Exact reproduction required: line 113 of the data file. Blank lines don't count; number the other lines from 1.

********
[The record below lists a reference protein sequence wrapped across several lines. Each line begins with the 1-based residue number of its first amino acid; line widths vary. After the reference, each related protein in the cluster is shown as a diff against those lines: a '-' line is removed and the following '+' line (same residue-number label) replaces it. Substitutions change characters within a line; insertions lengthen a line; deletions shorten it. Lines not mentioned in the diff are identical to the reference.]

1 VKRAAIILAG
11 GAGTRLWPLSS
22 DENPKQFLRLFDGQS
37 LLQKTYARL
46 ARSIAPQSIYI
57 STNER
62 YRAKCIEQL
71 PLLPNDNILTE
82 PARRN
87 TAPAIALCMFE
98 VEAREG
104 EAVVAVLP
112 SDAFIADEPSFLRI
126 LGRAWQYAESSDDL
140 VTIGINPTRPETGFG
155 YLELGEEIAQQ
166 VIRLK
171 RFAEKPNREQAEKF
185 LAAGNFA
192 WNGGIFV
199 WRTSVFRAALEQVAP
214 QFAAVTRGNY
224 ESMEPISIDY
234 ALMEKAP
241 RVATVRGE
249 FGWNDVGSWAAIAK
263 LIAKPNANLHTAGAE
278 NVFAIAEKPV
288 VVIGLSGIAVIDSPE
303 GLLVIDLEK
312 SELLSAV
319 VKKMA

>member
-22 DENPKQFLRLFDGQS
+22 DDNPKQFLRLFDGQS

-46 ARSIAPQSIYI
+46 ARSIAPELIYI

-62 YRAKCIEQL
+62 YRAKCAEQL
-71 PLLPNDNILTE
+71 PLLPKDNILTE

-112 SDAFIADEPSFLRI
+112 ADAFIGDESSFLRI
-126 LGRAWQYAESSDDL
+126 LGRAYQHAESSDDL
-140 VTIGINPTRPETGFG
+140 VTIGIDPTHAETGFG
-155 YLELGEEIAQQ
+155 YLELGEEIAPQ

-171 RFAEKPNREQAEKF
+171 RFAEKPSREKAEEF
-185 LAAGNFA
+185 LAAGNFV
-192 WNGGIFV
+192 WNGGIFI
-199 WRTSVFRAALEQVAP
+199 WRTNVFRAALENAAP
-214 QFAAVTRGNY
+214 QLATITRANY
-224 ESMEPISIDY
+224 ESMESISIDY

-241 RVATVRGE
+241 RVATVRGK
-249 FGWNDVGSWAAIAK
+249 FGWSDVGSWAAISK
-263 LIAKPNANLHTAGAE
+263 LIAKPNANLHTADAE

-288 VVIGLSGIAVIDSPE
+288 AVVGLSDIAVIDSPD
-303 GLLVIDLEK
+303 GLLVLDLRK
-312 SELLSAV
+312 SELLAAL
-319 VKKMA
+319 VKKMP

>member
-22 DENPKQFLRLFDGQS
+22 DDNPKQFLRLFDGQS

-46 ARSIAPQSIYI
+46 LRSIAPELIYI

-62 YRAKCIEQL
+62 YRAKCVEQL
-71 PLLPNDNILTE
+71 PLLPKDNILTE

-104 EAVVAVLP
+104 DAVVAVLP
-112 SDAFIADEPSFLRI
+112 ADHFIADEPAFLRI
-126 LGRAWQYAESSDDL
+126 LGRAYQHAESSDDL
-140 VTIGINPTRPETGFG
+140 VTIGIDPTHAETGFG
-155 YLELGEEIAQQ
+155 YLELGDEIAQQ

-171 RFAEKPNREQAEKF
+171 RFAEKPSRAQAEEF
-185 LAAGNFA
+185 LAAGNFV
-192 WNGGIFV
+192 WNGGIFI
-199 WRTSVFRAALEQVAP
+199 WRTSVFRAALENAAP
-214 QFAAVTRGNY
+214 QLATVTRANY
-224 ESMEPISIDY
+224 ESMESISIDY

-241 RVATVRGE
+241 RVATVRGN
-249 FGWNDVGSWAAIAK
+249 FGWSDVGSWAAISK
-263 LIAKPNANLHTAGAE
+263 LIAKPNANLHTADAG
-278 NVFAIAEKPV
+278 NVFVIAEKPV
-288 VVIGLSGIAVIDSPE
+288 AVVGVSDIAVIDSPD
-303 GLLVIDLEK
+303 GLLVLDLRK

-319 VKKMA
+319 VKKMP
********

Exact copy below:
+263 LIAKPNANLHTADAG